How Russell Wilson Sold B2B Big Data in Amazon’s Football Commercial

Jan 14, 2020

How do you explain big data in 30 seconds?

Machine learning, data analytics and artificial intelligence are tough concepts to explain to anyone without an advanced data science degree. Making the business case for these tools is even harder. A typical B2B approach might be to spell out the technical details with vague customer benefits or promises of increased efficiency.

Amazon recently started taking a different approach. By showing Seattle Seahawks QB Russell Wilson toss a touchdown pass.

Amazon’s NFL Ad Connects

Amazon Web Services (the retail giant’s cloud computing and analytics arm) has been airing commercials during NFL games.

The spots run like an instant replay, depicting Wilson completing a near-impossible pass as stats like the probability of the catch and distance to the sideline flash on the screen, calculated by Amazon Web Services. The commercial cuts to Wilson at home in sweats making light of the odds he overcame in the clip.

(A previous version depicted a Nick Foles touchdown pass in Super Bowl LII – not that we’re bitter or anything.) 

Still from Amazon Web Services NFL commercial featuring Nick Foles

IBM has a similar commercial spotlighting how its Watson AI platform infuses Charissa Thompson’s sports broadcasts with stats and predictions.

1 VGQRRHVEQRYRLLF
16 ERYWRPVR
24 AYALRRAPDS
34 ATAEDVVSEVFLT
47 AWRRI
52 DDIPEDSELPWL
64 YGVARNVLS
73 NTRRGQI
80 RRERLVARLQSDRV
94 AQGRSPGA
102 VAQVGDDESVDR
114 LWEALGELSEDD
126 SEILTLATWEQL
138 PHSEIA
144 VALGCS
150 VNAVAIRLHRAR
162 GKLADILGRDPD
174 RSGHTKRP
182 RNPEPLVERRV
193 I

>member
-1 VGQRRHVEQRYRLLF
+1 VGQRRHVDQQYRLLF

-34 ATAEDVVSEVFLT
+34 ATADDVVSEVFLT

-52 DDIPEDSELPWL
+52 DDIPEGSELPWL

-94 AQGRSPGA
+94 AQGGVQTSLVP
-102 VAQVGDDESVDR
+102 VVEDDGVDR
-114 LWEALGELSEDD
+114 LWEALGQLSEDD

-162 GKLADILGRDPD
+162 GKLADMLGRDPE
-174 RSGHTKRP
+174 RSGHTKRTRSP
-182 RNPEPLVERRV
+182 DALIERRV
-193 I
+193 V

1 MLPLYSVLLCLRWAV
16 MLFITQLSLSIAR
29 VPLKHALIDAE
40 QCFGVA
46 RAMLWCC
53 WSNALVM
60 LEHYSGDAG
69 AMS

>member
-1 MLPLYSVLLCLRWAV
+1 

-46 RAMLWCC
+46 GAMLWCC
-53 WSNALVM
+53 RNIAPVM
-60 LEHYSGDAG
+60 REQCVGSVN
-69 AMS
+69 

Tell Your Story with the Right Analogy

The commercials eschew features, benefits and technical details in favor of something far more powerful – an easy way to understand and remember what Amazon and IBM are offering. You might not know how machine learning works, but you recognize its ultimate value in offering information so fast and accurate it’s practically intuitive. And by appealing to a consumer audience, that value becomes universal, not limited to a particular industry or niche.

Not every B2B company can get Russell Wilson to showcase why its product works. But every brand should spend time thinking about the best way to help others understand what you do and why it matters. At Braithwaite, finding that analogy is part of a branding exercise we call One Minute Story. We ask business leaders and marketing teams to build an elevator pitch around an audience problem, a tangible business value and a metaphor describing what they do.

Amazon Web Services might not use the metaphor “We’re kind of like Russell Wilson’s brain as he looks downfield on third down,” but that mental image works better than any sales sheet or product overview could.

Long story short: Find a real-life analogy that connects in your customers’ minds and makes your ultimate value crystal clear. 

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